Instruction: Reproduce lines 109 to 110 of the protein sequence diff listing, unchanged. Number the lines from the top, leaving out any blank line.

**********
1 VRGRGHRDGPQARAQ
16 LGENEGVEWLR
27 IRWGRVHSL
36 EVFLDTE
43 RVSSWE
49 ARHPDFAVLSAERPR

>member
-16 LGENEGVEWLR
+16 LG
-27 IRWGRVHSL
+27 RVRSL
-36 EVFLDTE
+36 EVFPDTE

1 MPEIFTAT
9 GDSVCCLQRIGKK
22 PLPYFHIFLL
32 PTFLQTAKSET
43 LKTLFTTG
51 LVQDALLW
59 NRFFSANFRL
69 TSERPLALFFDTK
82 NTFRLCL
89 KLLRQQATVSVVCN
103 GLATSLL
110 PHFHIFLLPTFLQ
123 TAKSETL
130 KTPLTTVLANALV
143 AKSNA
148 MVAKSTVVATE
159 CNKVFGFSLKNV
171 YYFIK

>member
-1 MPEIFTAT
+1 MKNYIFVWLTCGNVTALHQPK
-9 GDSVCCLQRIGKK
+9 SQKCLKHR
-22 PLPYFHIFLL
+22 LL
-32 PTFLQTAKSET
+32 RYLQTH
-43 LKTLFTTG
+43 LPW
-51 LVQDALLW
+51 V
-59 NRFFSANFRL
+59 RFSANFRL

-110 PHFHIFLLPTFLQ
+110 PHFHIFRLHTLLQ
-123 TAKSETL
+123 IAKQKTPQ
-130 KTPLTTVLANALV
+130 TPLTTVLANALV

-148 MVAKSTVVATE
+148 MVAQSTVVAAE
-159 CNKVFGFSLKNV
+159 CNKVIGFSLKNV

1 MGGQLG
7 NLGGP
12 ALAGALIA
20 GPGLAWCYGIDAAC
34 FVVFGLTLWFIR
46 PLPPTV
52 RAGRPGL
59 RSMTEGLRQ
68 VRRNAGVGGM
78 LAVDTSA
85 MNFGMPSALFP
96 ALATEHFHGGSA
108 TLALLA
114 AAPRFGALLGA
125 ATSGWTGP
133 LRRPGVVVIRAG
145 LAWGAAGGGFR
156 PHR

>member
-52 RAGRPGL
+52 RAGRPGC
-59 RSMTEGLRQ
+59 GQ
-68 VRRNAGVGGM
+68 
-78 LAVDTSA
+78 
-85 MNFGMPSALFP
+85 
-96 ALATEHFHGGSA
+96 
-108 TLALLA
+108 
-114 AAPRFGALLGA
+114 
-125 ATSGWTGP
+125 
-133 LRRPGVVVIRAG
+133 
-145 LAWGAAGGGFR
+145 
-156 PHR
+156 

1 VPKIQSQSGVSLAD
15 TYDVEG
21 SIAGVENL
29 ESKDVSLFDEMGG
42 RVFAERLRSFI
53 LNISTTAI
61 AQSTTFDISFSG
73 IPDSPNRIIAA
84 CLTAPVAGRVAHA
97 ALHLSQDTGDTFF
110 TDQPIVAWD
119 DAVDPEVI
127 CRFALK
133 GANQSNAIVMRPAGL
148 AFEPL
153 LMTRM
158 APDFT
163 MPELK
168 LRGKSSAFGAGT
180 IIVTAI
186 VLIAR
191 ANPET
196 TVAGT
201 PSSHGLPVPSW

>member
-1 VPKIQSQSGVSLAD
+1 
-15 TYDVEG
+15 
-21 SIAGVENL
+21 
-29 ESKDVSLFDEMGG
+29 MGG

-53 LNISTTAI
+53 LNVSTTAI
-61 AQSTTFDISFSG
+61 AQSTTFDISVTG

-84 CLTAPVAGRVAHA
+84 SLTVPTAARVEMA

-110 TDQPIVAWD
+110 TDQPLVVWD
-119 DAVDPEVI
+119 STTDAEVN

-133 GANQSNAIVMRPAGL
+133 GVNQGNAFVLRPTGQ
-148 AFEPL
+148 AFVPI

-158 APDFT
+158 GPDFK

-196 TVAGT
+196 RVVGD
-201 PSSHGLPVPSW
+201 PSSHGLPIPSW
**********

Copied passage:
97 ALHLSQDTGDTFF
110 TDQPIVAWD